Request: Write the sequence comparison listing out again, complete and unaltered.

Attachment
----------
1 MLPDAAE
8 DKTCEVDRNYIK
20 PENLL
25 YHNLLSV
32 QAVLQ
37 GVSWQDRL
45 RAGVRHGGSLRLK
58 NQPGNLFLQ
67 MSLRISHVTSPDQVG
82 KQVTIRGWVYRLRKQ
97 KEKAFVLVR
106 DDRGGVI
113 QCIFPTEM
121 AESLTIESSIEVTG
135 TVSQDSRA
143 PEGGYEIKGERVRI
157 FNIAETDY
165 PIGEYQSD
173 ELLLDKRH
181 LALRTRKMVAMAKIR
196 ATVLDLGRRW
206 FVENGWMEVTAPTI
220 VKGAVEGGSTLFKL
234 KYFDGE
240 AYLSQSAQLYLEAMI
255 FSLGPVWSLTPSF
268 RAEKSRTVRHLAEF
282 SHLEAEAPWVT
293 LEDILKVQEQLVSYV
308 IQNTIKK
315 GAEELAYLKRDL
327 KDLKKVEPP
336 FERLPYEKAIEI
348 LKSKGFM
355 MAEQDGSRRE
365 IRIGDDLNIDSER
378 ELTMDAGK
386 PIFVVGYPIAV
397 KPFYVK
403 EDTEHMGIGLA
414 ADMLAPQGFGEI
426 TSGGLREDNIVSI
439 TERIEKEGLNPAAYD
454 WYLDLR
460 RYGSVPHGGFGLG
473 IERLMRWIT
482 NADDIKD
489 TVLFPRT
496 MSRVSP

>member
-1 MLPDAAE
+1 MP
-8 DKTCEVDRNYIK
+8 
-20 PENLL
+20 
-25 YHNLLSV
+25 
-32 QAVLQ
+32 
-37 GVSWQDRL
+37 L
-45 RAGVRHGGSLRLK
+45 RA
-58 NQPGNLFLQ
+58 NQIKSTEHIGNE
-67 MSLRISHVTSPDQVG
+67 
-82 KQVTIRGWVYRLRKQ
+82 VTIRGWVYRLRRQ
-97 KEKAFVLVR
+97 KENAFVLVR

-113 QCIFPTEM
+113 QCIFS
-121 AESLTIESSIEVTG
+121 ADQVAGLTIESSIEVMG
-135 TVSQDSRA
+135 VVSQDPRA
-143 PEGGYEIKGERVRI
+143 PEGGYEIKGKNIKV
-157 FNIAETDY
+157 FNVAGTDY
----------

1 MLPDAAE
8 DKTCEVDRNYIK
20 PENLL
25 YHNLLSV
32 QAVLQ
37 GVSWQDRL
45 RAGVRHGGSLRLK
58 NQPGNLFLQ
67 MSLRISHVTSPDQVG
82 KQVTIRGWVYRLRKQ
97 KEKAFVLVR
106 DDRGGVI
113 QCIFPTEM
121 AESLTIESSIEVTG
135 TVSQDSRA
143 PEGGYEIKGERVRI
157 FNIAETDY
165 PIGEYQSD
173 ELLLDKRH
181 LALRTRKMVAMAKIR
196 ATVLDLGRRW
206 FVENGWMEVTAPTI
220 VKGAVEGGSTLFKL
234 KYFDGE
240 AYLSQSAQLYLEAMI
255 FSLGPVWSLTPSF
268 RAEKSRTVRHLAEF
282 SHLEAEAPWVT
293 LEDILKVQEQLVSYV
308 IQNTIKK
315 GAEELAYLKRDL
327 KDLKKVEPP
336 FERLPYEKAIEI
348 LKSKGFM
355 MAEQDGSRRE
365 IRIGDDLNIDSER
378 ELTMDAGK
386 PIFVVGYPIAV
397 KPFYVK
403 EDTEHMGIGLA
414 ADMLAPQGFGEI
426 TSGGLREDNIVSI
439 TERIEKEGLNPAAYD
454 WYLDLR
460 RYGSVPHGGFGLG
473 IERLMRWIT
482 NADDIKD
489 TVLFPRT
496 MSRVSP

>member
-1 MLPDAAE
+1 MP
-8 DKTCEVDRNYIK
+8 
-20 PENLL
+20 
-25 YHNLLSV
+25 
-32 QAVLQ
+32 
-37 GVSWQDRL
+37 L
-45 RAGVRHGGSLRLK
+45 RA
-58 NQPGNLFLQ
+58 NQIKSTEHIGNE
-67 MSLRISHVTSPDQVG
+67 
-82 KQVTIRGWVYRLRKQ
+82 VTIRGWVYRLRRQ
-97 KEKAFVLVR
+97 KENAFVLVR

-113 QCIFPTEM
+113 QCIFS
-121 AESLTIESSIEVTG
+121 ADQVAGLTIESSIEVMG
-135 TVSQDSRA
+135 VVSQDPRA
-143 PEGGYEIKGERVRI
+143 PEGGYEIKGKNIKV
-157 FNIAETDY
+157 FNVAGTDY